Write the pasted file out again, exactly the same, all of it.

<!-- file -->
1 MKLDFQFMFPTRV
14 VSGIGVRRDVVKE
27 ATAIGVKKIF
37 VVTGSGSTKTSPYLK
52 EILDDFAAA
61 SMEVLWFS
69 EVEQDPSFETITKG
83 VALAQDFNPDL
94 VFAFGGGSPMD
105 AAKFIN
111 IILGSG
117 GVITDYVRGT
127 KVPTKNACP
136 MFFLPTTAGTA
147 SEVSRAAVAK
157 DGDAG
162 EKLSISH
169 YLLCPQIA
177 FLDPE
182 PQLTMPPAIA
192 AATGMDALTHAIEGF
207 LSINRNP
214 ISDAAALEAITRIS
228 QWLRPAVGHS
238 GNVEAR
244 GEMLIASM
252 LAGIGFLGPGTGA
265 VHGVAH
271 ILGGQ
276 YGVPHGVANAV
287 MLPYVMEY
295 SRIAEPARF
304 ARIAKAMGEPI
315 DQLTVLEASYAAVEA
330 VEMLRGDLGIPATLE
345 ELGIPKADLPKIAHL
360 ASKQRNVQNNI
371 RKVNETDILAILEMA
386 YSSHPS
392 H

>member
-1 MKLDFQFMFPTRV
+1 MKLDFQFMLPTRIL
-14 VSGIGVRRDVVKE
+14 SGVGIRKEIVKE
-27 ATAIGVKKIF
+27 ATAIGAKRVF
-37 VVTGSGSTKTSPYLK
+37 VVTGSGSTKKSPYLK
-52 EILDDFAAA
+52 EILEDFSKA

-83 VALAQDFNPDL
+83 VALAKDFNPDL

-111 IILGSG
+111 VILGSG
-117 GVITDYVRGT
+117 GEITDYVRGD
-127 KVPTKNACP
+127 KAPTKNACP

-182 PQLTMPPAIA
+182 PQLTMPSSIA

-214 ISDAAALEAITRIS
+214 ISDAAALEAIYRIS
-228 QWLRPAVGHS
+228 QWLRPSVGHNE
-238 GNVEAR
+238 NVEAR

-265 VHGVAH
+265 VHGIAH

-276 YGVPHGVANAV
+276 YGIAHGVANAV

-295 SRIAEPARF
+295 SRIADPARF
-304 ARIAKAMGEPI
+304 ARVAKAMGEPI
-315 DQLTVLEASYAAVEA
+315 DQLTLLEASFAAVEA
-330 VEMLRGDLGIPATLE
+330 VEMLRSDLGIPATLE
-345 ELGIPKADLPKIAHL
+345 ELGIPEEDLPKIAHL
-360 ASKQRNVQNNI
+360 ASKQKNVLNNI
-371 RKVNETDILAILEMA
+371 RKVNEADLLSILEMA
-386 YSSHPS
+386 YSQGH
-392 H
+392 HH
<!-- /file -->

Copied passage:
1 MKLDFQFMFPTRV
14 VSGIGVRRDVVKE
27 ATAIGVKKIF
37 VVTGSGSTKTSPYLK
52 EILDDFAAA
61 SMEVLWFS
69 EVEQDPSFETITKG
83 VALAQDFNPDL
94 VFAFGGGSPMD
105 AAKFIN
111 IILGSG
117 GVITDYVRGT
127 KVPTKNACP
136 MFFLPTTAGTA
147 SEVSRAAVAK
157 DGDAG
162 EKLSISH
169 YLLCPQIA
177 FLDPE
182 PQLTMPPAIA
192 AATGMDALTHAIEGF
207 LSINRNP
214 ISDAAALEAITRIS
228 QWLRPAVGHS
238 GNVEAR
244 GEMLIASM
252 LAGIGFLGPGTGA
265 VHGVAH
271 ILGGQ
276 YGVPHGVANAV
287 MLPYVMEY
295 SRIAEPARF
304 ARIAKAMGEPI
315 DQLTVLEASYAAVEA
330 VEMLRGDLGIPATLE
345 ELGIPKADLPKIAHL
360 ASKQRNVQNNI
371 RKVNETDILAILEMA
386 YSSHPS
392 H

>member
-1 MKLDFQFMFPTRV
+1 MKLDFQFMLPTRIL
-14 VSGIGVRRDVVKE
+14 SGVGIRKEIVKE
-27 ATAIGVKKIF
+27 ATAIGAKRVF
-37 VVTGSGSTKTSPYLK
+37 VVTGSGSTKKSPYLK
-52 EILDDFAAA
+52 EILEDFSKA

-83 VALAQDFNPDL
+83 VALAKDFNPDL

-111 IILGSG
+111 VILGSG
-117 GVITDYVRGT
+117 GEITDYVRGD
-127 KVPTKNACP
+127 KAPTKNACP

-182 PQLTMPPAIA
+182 PQLTMPSSIA

-214 ISDAAALEAITRIS
+214 ISDAAALEAIYRIS
-228 QWLRPAVGHS
+228 QWLRPSVGHNE
-238 GNVEAR
+238 NVEAR

-265 VHGVAH
+265 VHGIAH

-276 YGVPHGVANAV
+276 YGIAHGVANAV

-295 SRIAEPARF
+295 SRIADPARF
-304 ARIAKAMGEPI
+304 ARVAKAMGEPI
-315 DQLTVLEASYAAVEA
+315 DQLTLLEASFAAVEA
-330 VEMLRGDLGIPATLE
+330 VEMLRSDLGIPATLE
-345 ELGIPKADLPKIAHL
+345 ELGIPEEDLPKIAHL
-360 ASKQRNVQNNI
+360 ASKQKNVLNNI
-371 RKVNETDILAILEMA
+371 RKVNEADLLSILEMA
-386 YSSHPS
+386 YSQGH
-392 H
+392 HH